Charles Rosen: He could pick a fight in an empty room
Days after Charles Rosen's death in December, videos began to appear in which the master pianist was seen holding forth in accent-free French on the music of Pierre Boulez, in Italian on the problems of music criticism and in robust Upper West Side English on practically every topic known to man, at irrepressible length and with irrefutable authority. Charles was the epitome of the philosopher-pianist, a hybrid species that risks extinction with his passing and which deserves more concentrated attention than he himself accorded it, and in much shorter sentences. So there.
Charles was, first off, a pianist. Steeped in the grand tradition by the Liszt pupil Moriz Rosenthal, and drawn to the Russian fantasy by the playing of Josef Hofmann, he imposed an incontrovertible immediacy on whatever he played, be it Bach's Goldberg Variations or the constipated chordal sequences of middle-period Elliott Carter. His manner of playing made you believe that this piece could go no other way.
A friend who heard him play on ill-tuned Oxford college pianos observes that, of all modern pianists, only Sviatoslav Richter possessed that monumental rightness in performance — that sense of having received the truth from source and, simultaneously, asserting that it would never sound the same again, that its centre of gravity would shift as the earth turns. If you can afford the ICA Classics release of Richter's Festival Hall Beethoven recital of June 18, 1975 you will hear exactly what is meant by this rightness. I would love to recommend a Rosen recital by way of further validation, but his label, in idiot hands, has let the entire oeuvre lapse out of print so you will have to make do with less edifying YouTube uploads.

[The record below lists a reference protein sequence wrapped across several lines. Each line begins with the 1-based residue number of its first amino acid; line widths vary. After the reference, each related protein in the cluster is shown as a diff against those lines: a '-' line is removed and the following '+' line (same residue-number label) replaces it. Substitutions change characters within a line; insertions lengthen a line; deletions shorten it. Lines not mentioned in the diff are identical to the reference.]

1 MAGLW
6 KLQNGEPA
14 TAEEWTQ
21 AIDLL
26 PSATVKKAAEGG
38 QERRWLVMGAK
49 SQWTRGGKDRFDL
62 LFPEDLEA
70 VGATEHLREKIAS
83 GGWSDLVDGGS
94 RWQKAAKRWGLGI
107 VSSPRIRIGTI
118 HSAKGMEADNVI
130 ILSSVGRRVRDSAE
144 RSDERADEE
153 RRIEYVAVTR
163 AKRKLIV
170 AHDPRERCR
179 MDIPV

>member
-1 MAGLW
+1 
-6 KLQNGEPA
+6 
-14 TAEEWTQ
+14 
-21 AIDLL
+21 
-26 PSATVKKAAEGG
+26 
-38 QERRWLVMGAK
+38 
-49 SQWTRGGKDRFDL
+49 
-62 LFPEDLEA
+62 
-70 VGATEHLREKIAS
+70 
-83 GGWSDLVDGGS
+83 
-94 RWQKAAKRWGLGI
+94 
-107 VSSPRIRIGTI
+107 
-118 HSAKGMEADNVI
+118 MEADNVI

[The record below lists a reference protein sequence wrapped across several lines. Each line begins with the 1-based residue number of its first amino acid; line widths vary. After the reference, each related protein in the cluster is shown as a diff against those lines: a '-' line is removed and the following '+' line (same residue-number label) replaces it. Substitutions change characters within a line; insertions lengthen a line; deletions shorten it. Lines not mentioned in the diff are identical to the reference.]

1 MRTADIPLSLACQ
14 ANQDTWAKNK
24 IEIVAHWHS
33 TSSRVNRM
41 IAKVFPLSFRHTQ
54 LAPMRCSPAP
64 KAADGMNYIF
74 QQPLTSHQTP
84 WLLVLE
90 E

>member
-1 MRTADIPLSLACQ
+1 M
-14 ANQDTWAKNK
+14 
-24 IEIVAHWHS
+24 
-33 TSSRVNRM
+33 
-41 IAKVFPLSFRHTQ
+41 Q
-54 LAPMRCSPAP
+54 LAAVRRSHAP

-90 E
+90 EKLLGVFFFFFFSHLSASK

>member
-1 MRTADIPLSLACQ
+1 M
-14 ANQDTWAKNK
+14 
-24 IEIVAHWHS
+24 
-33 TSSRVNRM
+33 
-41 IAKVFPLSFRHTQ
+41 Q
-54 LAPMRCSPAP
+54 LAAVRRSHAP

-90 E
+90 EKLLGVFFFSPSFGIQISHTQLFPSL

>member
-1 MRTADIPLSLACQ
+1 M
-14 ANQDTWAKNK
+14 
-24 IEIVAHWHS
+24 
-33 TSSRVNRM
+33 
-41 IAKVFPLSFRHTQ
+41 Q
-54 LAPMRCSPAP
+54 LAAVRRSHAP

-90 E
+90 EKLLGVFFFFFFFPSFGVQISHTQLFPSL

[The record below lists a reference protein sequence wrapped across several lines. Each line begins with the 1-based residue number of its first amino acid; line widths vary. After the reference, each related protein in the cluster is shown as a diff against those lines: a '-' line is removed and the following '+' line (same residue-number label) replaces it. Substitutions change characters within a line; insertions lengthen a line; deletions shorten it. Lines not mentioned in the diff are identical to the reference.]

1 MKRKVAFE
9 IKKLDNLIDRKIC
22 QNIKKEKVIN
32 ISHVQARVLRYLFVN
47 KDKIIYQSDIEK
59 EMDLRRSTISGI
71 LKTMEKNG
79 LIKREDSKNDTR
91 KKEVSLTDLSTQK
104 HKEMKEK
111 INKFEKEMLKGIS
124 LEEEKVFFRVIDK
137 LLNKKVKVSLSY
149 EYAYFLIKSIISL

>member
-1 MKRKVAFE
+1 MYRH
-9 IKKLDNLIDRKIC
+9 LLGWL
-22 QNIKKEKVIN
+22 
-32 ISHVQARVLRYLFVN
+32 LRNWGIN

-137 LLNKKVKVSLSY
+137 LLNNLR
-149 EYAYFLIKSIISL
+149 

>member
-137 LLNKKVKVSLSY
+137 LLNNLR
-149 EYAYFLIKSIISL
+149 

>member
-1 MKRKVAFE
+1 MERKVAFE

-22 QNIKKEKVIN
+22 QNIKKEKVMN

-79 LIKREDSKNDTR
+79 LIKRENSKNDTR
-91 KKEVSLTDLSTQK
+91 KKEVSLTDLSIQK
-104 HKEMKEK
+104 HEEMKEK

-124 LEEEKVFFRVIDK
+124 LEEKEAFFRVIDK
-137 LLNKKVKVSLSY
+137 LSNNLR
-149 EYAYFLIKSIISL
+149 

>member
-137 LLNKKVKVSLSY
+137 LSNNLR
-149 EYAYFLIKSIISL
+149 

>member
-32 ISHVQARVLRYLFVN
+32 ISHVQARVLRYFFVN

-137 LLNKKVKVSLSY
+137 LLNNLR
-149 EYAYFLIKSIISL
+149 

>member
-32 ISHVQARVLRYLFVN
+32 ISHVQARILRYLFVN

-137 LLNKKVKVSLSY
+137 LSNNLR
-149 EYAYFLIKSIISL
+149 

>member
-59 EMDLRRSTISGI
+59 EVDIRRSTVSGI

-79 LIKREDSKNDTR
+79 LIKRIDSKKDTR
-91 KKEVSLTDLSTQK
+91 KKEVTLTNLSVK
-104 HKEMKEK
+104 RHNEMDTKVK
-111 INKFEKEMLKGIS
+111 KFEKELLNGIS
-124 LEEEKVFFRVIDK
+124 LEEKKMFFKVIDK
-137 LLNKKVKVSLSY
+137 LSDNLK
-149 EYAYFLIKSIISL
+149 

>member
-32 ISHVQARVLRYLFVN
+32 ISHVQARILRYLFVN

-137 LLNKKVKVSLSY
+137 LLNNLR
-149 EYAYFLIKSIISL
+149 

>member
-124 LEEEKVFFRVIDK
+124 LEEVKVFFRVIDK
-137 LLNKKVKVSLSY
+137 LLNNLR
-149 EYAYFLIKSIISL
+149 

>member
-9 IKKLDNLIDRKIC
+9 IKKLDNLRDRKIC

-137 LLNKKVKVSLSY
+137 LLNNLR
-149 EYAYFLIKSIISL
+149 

Rosen, unlike Richter, was fond of making grand statements. Bach, he declared, was the only first-rate composer. Chopin wrote the best piano sonatas. Schoenberg was not an atonal theorist but a creator in whom "the emotion is so violent and so consistently tense that for a great many people he is a non-emotional composer". He issued these pronouncements with the intention to provoke an argument, and seldom failed. Like every hard-working intellectual, he could pick a fight in an empty room and regarded contrariness as being part of life's purpose.
We once quarrelled in a BBC studio about declining attendances at classical concerts. "On occasion," intoned Charles with lofty disdain, "I have played for as few as 15 people in a recital. Of course, 12 of them held Nobel prizes . . ."